When did you start Psychologist, and how did it happen?
IW: I started recording songs when I was 15, and when I went to art school I carried on making music while I was studying. I met Lewis and he was really into production and taught me how to use programmes that I hadn't really touched up until then. I didn't sing in front of anyone until I was 19 or 20, though, and I released my first EP as my Degree Show in Sculpture at Brighton. It's a bit of a long, convoluted story!
What's it like being released through Not Even, as an offshoot of Moshi Moshi?
IW: It's good! What I like about them is that it really feels like I'm releasing something. They have a very punky DIY way of doing things. They're very hands off and I've just done exactly what I want and given it to them. I imagine that on a bigger label there would be a lot more pressure and you might feel like you're fulfilling a role or image that they might have of you, which you might have to compromise to meet. But Not Even are much smaller and it's more a case of them putting a stamp on what I've done and putting it out there.
Let's talk about Propeller. What have you tried to do with it?
IW: I wanted it to be cold sounding, as opposed to the warmth of the first EP, and I wanted it to sound unfinished, so that was sort of the starting point. In a way, a lot of it is me getting bored with the limitations of my computer in my bedroom and trying to say goodbye to bedroom music a little bit and working from those limitations, rather than trying to expand them. I wanted to make it sonically very computery and a bit staid and stiff.
Emotionally, I [always] write the songs in my head first, rarely with a computer. All the songs are based on different characters. That's very different because the first one was very personal and me speaking in the first person about my feelings, it was quite honest and loving. This one the characters are all based on fictional characters or people I've come across, so I've been getting into the role of somebody else.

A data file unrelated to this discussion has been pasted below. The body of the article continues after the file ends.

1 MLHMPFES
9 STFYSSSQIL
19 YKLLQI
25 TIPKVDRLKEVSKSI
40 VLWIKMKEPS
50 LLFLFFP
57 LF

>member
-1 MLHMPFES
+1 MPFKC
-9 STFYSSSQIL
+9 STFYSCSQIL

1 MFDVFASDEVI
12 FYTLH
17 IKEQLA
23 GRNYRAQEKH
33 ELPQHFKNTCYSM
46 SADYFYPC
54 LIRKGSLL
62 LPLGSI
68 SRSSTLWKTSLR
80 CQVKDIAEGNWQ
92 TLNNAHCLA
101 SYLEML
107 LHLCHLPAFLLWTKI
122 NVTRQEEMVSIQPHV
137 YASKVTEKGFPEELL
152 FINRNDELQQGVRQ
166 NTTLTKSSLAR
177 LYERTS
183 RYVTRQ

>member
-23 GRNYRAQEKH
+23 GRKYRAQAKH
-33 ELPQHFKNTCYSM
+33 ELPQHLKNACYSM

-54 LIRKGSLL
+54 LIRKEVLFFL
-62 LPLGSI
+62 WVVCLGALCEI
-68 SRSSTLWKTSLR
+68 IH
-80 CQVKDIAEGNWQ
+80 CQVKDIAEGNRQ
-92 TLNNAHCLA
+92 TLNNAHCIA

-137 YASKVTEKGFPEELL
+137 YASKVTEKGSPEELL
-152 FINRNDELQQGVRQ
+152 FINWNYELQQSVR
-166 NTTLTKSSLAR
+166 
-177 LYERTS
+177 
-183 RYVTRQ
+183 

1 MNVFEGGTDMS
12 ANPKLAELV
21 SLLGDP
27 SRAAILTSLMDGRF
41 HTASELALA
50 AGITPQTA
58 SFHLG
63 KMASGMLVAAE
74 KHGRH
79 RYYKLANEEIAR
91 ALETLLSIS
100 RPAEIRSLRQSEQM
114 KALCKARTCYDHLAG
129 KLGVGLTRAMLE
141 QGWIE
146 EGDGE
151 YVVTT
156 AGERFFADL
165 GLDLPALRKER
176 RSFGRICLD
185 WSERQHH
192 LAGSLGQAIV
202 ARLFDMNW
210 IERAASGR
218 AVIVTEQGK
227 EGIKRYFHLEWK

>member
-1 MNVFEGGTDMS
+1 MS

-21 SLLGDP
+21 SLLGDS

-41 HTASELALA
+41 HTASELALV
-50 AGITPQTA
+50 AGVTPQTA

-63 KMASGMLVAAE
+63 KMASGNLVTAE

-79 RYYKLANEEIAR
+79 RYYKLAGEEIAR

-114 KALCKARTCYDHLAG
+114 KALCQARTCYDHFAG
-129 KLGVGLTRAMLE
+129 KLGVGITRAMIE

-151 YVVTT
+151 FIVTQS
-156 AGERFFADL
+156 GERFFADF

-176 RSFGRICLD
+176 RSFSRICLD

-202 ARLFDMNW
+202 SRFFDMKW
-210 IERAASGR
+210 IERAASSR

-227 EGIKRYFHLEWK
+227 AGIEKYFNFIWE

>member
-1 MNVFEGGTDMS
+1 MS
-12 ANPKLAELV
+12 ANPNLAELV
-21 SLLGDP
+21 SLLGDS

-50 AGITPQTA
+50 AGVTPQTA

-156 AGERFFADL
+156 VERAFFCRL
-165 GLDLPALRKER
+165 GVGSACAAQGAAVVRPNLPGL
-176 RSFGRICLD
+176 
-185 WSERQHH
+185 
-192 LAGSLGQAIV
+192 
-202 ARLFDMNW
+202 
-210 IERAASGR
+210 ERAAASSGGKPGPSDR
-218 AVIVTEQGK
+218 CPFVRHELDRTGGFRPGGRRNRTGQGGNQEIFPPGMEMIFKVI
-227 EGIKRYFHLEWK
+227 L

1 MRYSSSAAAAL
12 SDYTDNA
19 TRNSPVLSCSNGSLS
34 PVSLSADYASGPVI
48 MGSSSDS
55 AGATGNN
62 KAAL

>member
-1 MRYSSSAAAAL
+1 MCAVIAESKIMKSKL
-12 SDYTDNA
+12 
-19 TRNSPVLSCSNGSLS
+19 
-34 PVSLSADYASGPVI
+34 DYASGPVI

There are heavy garage references in there.
IW: The last track, 'Séance', is the result of something my brother produced on Logic on my computer. I discovered it a couple of years later and found it, with the sample from Waking Life on it. I couldn't work out where it had come from, but once I remembered I wrote 'Séance' over the top of it and finished the production. I just really like hardcore garage basically, and so does my brother.
There were a lot of comparisons between you and the likes of James Blake and Jamie XX with the first release. How was that?
IW: I just thought it was a shame for James Blake really, because he's an actual producer, and an amazing one. I'd be a bit offended if I was him and being compared to me. I don't think of myself as a producer at all, I'm just a songwriter. It's very flattering, that's for sure. But I also think that Waves of OK came out a month after James Blake's album was released, so it was an easy comparison for journalists. He worked towards that sound of piano and voice, which happened to come at the same time for me, but it'll probably work in the opposite way – I'm definitely moving away from that sound whereas he put out dubstep things first and moved towards it. My album will not sound like that at all, really.
Are you still trying to achieve that big sound with the album?
IW: Yes, but I've learned more about production now and that there are ways of achieving that. The album's interesting because the songs are much older. Waves of OK and Propeller are all about the last year or so of my life, even if they're not autobiographical. Whereas the album's from things I wrote when I was a lot younger, so it's got a more naïve, poppy quality, which I'm really excited about.